A referee is recommending a two-month license suspension for a Beloit attorney who admitted to using thousands of dollars from her trust account to pay her taxes and rent.
The referee’s recommendation stems from an Office of Lawyer Regulation complaint filed in September charging Suzanne Kitto with five counts of misconduct, all involving improper trust-account practices.
According to the allegations, Kitto failed to hand over in a timely manner money that she was supposed to be holding in trust and used more than $10,000 from her trust account to pay her real-estate taxes, office rent and personal debts. The OLR alleged much of that money belonged to the couple and that Kitto still owed them $1,674.93. The OLR sought a 60-day suspension of her license and called on the Wisconsin Supreme Court to order Kitto to pay restitution.
Kitto, who is representing herself, filed an answer to the charges in October, admitting to the five rule violations alleged by the OLR but contending that she had already paid restitution to the clients named in the complaint.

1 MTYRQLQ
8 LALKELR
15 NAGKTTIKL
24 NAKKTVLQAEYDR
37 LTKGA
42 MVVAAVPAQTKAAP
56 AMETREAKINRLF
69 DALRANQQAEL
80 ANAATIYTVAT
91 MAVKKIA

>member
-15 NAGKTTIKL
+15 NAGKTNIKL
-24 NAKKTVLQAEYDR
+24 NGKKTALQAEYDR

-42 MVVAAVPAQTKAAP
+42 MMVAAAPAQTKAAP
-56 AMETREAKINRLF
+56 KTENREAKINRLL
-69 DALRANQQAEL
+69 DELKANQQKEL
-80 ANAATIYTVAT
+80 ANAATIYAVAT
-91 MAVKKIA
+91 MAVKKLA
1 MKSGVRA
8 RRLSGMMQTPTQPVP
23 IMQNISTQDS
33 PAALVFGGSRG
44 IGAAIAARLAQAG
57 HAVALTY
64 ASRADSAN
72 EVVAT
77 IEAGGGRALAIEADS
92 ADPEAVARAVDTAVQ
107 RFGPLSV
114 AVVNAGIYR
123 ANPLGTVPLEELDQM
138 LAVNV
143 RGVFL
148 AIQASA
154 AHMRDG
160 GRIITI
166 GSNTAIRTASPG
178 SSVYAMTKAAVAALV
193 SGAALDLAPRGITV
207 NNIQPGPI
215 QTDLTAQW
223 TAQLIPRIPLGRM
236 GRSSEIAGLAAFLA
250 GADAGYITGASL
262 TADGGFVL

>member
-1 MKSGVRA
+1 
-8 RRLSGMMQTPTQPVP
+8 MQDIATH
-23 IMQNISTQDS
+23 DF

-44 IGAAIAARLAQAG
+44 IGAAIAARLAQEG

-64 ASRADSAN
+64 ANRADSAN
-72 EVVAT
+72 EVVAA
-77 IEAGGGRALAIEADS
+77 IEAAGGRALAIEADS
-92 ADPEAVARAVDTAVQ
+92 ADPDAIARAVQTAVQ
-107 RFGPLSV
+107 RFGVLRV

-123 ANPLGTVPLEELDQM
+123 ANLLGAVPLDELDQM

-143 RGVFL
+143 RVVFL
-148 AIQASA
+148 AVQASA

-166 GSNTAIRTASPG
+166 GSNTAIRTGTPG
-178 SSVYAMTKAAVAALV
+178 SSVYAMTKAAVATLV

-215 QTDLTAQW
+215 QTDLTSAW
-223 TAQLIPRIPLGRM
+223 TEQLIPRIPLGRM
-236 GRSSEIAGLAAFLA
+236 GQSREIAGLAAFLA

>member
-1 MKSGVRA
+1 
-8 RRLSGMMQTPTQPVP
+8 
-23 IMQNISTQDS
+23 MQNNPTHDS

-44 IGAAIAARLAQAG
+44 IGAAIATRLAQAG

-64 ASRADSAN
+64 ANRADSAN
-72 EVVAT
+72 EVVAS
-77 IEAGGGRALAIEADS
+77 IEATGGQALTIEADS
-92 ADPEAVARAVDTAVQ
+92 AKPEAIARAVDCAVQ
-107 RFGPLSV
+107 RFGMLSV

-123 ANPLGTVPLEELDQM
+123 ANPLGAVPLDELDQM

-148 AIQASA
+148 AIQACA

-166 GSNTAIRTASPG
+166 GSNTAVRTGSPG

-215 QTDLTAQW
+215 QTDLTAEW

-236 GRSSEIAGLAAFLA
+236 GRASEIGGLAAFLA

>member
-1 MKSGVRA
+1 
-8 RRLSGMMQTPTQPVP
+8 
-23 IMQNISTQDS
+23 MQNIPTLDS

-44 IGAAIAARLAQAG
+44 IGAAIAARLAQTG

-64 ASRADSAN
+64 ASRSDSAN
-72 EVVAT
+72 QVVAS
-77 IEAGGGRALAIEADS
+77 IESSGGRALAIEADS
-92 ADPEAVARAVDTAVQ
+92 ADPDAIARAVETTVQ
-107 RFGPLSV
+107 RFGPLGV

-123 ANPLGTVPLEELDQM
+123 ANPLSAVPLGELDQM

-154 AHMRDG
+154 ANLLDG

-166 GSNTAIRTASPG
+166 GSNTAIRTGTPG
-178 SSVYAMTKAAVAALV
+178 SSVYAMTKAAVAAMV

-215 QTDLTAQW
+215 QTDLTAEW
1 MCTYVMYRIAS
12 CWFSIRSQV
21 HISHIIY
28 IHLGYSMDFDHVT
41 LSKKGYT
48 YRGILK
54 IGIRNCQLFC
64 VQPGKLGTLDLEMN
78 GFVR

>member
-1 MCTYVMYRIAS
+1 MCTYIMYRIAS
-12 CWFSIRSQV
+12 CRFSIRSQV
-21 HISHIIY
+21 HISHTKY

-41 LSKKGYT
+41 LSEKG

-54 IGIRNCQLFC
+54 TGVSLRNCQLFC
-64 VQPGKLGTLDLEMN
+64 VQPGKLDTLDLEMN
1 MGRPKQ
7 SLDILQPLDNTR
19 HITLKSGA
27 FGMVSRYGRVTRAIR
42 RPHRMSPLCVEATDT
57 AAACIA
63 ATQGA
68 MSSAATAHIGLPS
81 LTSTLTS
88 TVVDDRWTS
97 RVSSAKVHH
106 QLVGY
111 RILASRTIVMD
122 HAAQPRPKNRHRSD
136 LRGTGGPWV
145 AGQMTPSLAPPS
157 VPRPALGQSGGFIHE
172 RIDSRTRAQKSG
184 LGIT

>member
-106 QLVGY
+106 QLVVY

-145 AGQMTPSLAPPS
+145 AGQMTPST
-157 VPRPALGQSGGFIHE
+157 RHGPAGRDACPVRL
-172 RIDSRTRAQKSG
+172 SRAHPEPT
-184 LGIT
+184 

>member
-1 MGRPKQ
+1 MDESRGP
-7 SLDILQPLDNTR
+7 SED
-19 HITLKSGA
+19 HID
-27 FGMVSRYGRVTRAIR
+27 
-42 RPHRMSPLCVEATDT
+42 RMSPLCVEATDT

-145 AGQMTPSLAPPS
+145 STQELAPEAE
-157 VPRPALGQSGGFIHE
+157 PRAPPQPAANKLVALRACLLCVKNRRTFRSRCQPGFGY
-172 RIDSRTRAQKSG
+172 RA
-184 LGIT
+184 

The Supreme Court appointed William Eich in November to preside over the proceeding.
Kitto and the OLR reached a stipulation in which Kitto agreed to let the referee use the allegations laid out in the complaint, according to court documents filed in January. The OLR has dropped its request for restitution, having confirmed with the client that full restitution was paid.
Kitto and the OLR also stipulated that the only matter in question is what disciplinary measures ought to be imposed. Kitto has contended that the punishment should be a public reprimand, which would not cause her to be barred from practicing law. Any final decision in the case would merely be made a public record.
The OLR, on the other hand, stayed firm on its request for a 60-day license suspension, which is the shortest license suspension the high court may impose on lawyers found to have committed misconduct.
Eich on March 28 filed a report recommending that Kitto’s license be suspended for 60 days. He noted that commingling and converting client money as Kitto did constitutes serious misconduct and has, standing on its own, resulted in a 60-day suspension in other cases.
Kitto may choose to appeal Eich’s findings. Whatever she chooses, the Wisconsin Supreme Court will review Eich’s recommendations and issue a final decision in the matter.